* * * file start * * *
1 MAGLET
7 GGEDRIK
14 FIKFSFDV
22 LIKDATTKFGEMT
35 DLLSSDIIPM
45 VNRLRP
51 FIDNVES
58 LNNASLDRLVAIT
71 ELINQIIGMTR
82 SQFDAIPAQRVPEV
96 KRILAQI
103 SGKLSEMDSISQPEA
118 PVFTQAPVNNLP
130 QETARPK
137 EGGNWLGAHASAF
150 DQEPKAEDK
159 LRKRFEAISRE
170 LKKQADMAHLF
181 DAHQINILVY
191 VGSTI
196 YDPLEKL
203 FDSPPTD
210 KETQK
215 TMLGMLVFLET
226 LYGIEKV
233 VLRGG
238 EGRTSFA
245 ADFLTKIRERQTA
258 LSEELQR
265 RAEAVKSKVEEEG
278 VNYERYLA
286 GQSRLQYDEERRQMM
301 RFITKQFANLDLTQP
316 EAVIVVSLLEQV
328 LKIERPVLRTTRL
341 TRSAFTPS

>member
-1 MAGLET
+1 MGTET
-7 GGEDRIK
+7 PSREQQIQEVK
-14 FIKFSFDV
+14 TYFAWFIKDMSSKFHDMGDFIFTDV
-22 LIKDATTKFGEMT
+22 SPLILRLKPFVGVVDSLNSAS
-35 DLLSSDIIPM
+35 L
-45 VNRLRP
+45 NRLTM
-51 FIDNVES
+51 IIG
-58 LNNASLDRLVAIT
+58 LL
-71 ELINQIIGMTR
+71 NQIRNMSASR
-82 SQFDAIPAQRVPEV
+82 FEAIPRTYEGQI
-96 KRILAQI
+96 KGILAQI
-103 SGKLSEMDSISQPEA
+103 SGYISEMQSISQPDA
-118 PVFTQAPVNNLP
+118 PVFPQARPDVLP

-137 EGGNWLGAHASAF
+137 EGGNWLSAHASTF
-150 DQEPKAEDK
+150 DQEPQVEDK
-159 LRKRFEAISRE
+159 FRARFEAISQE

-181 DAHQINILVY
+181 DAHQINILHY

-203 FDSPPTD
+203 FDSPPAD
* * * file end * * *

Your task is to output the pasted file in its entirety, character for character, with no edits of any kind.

1 MAGLET
7 GGEDRIK
14 FIKFSFDV
22 LIKDATTKFGEMT
35 DLLSSDIIPM
45 VNRLRP
51 FIDNVES
58 LNNASLDRLVAIT
71 ELINQIIGMTR
82 SQFDAIPAQRVPEV
96 KRILAQI
103 SGKLSEMDSISQPEA
118 PVFTQAPVNNLP
130 QETARPK
137 EGGNWLGAHASAF
150 DQEPKAEDK
159 LRKRFEAISRE
170 LKKQADMAHLF
181 DAHQINILVY
191 VGSTI
196 YDPLEKL
203 FDSPPTD
210 KETQK
215 TMLGMLVFLET
226 LYGIEKV
233 VLRGG
238 EGRTSFA
245 ADFLTKIRERQTA
258 LSEELQR
265 RAEAVKSKVEEEG
278 VNYERYLA
286 GQSRLQYDEERRQMM
301 RFITKQFANLDLTQP
316 EAVIVVSLLEQV
328 LKIERPVLRTTRL
341 TRSAFTPS

>member
-1 MAGLET
+1 MGTET
-7 GGEDRIK
+7 PSREQQIQEVK
-14 FIKFSFDV
+14 TYFAWFIKDMSSKFHDMGDFIFTDV
-22 LIKDATTKFGEMT
+22 SPLILRLKPFVGVVDSLNSAS
-35 DLLSSDIIPM
+35 L
-45 VNRLRP
+45 NRLTM
-51 FIDNVES
+51 IIG
-58 LNNASLDRLVAIT
+58 LL
-71 ELINQIIGMTR
+71 NQIRNMSASR
-82 SQFDAIPAQRVPEV
+82 FEAIPRTYEGQI
-96 KRILAQI
+96 KGILAQI
-103 SGKLSEMDSISQPEA
+103 SGYISEMQSISQPDA
-118 PVFTQAPVNNLP
+118 PVFPQARPDVLP

-137 EGGNWLGAHASAF
+137 EGGNWLSAHASTF
-150 DQEPKAEDK
+150 DQEPQVEDK
-159 LRKRFEAISRE
+159 FRARFEAISQE

-181 DAHQINILVY
+181 DAHQINILHY

-203 FDSPPTD
+203 FDSPPAD